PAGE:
The Stray Birds w/ guests *partially seated*
Wednesday, May 17, 2017 8:00 PM PDT
(7:00 PM Doors)
Tractor, Seattle, WA
21 years and over
Magic Fire is an album of firsts for The Stray Birds: their first with an outside producer, their first with venerable guest musicians, and their first truly collaborative songwriting effort. More importantly, perhaps, it's an album of mosts: the most exciting and engaging music they've ever composed paired with their most outspoken and insightful lyrics yet.
Magic Fire builds on the success of The Stray Birds' 2014 Yep Roc debut, Best Medicine, which was hailed by NPR's World Café for its "strong harmonies and sharp songwriting" and debuted at #2 on the Billboard Bluegrass chart. Guitar World praised their "heartfelt creativity," while the Philadelphia City Paper called the band "stunning," and Mountain Stage applauded their singular ability to "successfully draw on the rich traditions of American folk music while still sounding modern." It was that unique formula that first brought them national attention and fueled their breakout in 2012, when their self-titled/self-released debut landed amongst NPR's Top Ten Folk/Americana Albums of the Year and earned them major festival performances everywhere from MerleFest to Scotland's Celtic Connections.
When it came time to record Magic Fire, The Stray Birds knew they were ready to take an ambitious step. They retreated to Milan Hill, New York, a small town outside of Woodstock in the Hudson River Valley, and teamed up with Larry Campbell. The three-time GRAMMY Award-winning producer (best known for his work with luminaries like Bob Dylan, Levon Helm, Paul Simon, and Willie Nelson) enlisted his preferred engineer, Justin Guip (another three-time GRAMMY Award-winner who worked closely with the late Helm), and the group spent ten days together joyously exploring and creating the music that would become Magic Fire.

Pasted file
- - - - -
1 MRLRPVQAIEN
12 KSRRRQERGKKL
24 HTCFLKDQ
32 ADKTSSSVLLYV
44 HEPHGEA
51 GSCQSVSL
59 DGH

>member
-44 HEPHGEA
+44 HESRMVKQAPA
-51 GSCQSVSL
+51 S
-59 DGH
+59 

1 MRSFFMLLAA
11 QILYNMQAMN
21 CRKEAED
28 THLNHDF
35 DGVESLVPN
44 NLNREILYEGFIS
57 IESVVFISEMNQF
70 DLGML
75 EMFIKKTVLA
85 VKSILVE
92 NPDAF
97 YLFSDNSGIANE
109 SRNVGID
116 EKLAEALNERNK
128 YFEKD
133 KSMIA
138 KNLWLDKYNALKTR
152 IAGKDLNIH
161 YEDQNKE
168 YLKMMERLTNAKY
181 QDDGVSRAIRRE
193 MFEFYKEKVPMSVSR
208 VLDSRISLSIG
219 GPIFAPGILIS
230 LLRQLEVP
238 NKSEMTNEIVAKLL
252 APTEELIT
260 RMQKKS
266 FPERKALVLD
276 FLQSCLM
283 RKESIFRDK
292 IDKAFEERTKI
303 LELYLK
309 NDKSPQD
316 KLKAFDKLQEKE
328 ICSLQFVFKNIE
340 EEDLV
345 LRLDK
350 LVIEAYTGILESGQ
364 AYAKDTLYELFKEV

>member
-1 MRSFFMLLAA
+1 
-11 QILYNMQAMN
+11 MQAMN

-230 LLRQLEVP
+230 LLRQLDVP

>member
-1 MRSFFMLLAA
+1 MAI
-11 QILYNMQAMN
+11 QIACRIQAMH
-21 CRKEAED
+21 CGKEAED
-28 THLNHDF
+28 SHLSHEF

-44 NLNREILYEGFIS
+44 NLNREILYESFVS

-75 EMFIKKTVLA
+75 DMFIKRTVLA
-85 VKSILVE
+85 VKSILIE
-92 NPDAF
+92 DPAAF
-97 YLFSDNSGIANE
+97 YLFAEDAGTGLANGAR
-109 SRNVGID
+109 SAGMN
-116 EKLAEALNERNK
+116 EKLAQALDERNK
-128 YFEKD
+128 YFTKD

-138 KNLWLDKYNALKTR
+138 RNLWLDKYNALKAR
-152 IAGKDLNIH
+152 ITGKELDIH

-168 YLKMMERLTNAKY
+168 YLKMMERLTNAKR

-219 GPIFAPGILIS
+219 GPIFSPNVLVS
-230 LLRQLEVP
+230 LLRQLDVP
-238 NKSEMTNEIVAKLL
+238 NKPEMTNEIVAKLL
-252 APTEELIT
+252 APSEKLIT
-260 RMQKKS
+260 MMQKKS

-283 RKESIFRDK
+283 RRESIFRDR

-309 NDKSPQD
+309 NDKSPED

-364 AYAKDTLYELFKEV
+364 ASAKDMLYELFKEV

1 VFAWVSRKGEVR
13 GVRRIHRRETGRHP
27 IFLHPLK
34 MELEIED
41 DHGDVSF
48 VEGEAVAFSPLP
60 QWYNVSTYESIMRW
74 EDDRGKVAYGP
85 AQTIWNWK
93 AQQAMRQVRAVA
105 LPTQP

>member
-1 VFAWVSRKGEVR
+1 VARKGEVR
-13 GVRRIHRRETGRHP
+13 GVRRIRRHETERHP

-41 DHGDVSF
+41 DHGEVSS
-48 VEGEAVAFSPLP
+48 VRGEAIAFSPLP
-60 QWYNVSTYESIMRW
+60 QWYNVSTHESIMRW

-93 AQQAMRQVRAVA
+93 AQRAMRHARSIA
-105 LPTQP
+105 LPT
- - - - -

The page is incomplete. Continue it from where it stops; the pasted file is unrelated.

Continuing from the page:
“Though a few of the new songs had been on stage in the past year, we granted most of these songs the opportunity to come to life right there in the studio,” says Maya de Vitry, who splits her time between fiddle, guitar, and banjo in addition to singing. “It was intoxicating to go to this place of focus with songs that still felt so fresh and free.”
"There's more collaboration than ever before in the band," says Craven. "This record is unlike any of our previous releases in that it has songs written by the two or three or four of us together. I think we've realized that in this band, we're surrounded by people we trust and who inspire us, so if we want something to be as good as it can be, it's in all of our interests to share in that collaboration."
“This collection of songs honors what connects us as humans," Maya adds. "Being human can be a fast-paced, detached experience at times. I feel like part of what we do as musicians is rewire our connections to each other, and perhaps our connections to our collective memory or dream."
For The Stray Birds, those connections come from filling hearts with love and joy and light each night onstage, setting a Magic Fire and watching it spread everywhere they go. The most exciting thing about an album of firsts? It means The Stray Birds are just getting started.